Despite President Trump’s virulent anti-migrant rhetoric and his administration’s heavy-handed approach to immigration law enforcement, immigration officials held only slightly more parents and children in its families-only facilities under his tenure as under his predecessor, President Obama. Government statistics I obtained through a Freedom of Information Act request show remarkable consistency in the number of people locked up in family immigration prisons from October 1, 2016 to September 24, 2018.
In the two years covered in the released data, the Immigration and Customs Enforcement agency never detained, on average, fewer than 384 people in its three family residential centers —a low reached in April 2017, shortly into President Trump’s stint in the White House. At the other end of the spectrum, the high-water mark occurred in May 2018, when, at the peak of Trump’s family separation policy, ICE held 2,485 people in its family prisons. The following month the number dipped just barely to 2,451.
My records request focused on President Trump’s time in office, but it does include a few months under Obama. Interestingly, the data reveal that President Obama’s immigration officials were similarly busy filling immigration prisons, at least in the final months of the administration’s term. From October 2016 to January 2017, most of which was under President Obama, ICE’s family prisons held between 1,772 and 2,399 people.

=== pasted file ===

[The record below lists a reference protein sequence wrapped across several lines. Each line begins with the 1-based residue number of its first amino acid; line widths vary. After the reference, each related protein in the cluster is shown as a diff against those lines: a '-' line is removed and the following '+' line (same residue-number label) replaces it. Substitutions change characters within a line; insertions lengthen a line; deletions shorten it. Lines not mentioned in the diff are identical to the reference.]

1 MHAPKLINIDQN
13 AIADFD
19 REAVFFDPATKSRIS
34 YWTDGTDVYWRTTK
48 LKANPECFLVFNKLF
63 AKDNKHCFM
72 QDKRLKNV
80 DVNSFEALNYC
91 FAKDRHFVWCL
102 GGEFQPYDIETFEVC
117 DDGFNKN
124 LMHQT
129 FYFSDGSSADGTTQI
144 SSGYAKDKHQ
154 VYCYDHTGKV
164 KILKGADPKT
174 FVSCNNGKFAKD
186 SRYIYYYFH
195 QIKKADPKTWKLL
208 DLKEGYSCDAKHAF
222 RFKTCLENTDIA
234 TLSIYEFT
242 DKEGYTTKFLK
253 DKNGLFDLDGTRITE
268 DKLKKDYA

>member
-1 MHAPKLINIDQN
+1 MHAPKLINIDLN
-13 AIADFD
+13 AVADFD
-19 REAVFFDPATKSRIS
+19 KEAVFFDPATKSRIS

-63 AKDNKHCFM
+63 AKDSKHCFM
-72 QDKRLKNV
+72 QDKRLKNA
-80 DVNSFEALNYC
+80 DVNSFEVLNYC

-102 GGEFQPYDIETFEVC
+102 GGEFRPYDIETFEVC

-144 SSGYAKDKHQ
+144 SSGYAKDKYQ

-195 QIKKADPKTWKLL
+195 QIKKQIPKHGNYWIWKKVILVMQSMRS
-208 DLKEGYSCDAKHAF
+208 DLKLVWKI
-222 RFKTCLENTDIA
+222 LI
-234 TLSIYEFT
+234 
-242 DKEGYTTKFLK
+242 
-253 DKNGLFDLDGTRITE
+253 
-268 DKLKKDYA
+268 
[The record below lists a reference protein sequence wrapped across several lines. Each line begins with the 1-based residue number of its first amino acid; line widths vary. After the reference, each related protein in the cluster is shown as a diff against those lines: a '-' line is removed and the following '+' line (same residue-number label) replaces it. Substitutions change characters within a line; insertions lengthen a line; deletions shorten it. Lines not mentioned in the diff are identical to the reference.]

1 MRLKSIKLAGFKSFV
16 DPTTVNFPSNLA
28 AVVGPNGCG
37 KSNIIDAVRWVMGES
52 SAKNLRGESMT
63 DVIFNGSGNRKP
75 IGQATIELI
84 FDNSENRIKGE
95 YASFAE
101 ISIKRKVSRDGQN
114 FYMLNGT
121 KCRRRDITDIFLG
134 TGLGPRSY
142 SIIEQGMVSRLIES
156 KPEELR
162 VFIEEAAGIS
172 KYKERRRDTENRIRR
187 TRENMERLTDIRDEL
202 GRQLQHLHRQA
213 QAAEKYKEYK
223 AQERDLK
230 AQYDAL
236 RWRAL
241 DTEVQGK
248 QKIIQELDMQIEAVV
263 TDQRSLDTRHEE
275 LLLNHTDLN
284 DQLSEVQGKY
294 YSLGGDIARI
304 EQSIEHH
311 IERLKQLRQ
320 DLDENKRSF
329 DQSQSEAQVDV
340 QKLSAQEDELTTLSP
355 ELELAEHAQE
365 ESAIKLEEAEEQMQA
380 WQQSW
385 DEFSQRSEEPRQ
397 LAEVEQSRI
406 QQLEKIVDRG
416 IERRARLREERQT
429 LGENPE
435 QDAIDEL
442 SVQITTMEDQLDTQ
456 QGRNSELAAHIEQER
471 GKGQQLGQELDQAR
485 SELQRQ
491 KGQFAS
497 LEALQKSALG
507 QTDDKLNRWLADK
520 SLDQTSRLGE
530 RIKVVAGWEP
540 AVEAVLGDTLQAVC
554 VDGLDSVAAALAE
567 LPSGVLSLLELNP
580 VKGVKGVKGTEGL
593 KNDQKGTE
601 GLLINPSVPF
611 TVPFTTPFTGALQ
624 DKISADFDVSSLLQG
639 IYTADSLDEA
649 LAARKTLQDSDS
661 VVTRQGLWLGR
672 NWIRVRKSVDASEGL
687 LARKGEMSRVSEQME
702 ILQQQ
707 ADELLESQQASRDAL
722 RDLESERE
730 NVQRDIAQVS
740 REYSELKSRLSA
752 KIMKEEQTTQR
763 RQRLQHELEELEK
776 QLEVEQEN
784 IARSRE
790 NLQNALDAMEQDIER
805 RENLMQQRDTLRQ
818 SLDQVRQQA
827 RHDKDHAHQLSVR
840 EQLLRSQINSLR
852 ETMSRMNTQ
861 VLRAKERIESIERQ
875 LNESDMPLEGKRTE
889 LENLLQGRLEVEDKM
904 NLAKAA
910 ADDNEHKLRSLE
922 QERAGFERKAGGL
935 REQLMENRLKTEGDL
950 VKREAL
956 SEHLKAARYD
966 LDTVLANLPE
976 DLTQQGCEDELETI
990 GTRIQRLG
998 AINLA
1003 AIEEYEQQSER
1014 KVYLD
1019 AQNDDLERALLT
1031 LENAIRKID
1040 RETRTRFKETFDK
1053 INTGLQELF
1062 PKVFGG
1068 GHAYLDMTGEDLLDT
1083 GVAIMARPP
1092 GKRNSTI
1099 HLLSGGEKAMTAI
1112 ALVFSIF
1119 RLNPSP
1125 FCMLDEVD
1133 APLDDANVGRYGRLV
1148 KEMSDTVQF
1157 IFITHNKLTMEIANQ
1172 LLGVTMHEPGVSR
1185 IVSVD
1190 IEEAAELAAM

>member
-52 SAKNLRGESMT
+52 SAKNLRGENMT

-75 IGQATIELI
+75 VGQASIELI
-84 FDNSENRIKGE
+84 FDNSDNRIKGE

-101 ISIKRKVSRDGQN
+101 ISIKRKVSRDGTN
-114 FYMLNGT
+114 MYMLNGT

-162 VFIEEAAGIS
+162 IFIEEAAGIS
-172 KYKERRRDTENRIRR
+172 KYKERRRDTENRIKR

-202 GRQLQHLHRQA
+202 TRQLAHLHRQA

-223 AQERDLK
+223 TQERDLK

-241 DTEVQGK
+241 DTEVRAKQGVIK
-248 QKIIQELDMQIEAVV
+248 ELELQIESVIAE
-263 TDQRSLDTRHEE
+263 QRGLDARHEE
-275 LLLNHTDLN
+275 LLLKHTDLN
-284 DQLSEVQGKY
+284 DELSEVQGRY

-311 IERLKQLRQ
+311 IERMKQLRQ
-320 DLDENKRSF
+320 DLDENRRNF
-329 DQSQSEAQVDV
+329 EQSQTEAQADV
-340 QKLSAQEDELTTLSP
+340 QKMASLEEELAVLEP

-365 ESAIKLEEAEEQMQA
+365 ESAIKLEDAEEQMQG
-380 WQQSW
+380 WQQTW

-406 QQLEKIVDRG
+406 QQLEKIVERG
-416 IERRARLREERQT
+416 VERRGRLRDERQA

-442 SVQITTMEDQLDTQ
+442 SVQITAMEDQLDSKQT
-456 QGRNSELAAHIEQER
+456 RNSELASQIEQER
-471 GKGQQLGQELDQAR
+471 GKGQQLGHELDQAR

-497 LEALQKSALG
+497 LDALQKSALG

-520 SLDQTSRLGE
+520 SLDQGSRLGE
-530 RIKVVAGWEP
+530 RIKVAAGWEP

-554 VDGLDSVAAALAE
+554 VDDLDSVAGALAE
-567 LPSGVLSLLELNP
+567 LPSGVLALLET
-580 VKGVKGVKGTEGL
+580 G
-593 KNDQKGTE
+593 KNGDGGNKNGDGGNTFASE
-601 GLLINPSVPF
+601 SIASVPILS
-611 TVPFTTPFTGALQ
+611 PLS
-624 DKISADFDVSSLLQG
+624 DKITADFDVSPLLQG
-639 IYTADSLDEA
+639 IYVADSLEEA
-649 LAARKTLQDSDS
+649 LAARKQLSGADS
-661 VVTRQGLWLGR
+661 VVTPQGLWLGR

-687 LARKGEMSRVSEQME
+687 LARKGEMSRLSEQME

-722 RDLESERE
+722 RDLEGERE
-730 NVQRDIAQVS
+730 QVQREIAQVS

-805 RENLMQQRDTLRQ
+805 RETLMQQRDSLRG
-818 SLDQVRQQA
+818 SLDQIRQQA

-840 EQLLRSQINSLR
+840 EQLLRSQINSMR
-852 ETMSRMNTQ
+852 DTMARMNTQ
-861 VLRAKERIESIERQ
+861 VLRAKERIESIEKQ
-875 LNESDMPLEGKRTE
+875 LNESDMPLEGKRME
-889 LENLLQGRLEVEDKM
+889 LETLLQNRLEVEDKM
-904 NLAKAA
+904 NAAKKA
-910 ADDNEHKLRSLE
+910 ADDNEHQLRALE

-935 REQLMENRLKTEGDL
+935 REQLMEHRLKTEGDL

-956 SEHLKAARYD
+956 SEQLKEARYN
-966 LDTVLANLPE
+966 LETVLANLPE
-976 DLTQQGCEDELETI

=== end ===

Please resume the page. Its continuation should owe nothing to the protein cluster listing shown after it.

Across the almost two years covered, there is an upward trend. In fiscal year 2017 (from October 1, 2016 to September 31, 2017), ICE’s family prisons held 1,476 people. In the part of fiscal year 2018 for which I have data (from October 1, 2017 to September 24, 2018), those facilities held about 2,115 people on an average day. I submitted a separate request for data beginning September 1, 2018. When I get that information, I’ll eventually be able to update this annual average.
In every month of this two-year period, the South Texas Family Residential Center, a prison in Dilley, Texas, run by private prison corporation CoreCivic (formerly known as Corrections Corporation of America), held the largest number of migrants. From a low of 229 people held in April 2017 to a high of 1,907 people held in May 2018, the STFRC was clearly busy.
The Karnes County Residential Center, operated by CoreCivic’s competetior GEO Group, also held a low in April 2017 (111 people on average), but hit its peak under Obama in November 2016 when it held 602 people on an average day. The much smaller Berks Family Residential Center, run by the government of Berks County, Pennsylvania, is much smaller. It held a low of 37 people in August 2018 and a high of 80 people in both November and December 2016.
These data reflect incarceration in ICE’s family prisons only. They do not account for the much larger number of children detained without adult relatives in facilities operated on behalf of the Office of Refugee Resettlement, part of the Department of Health and Human Services.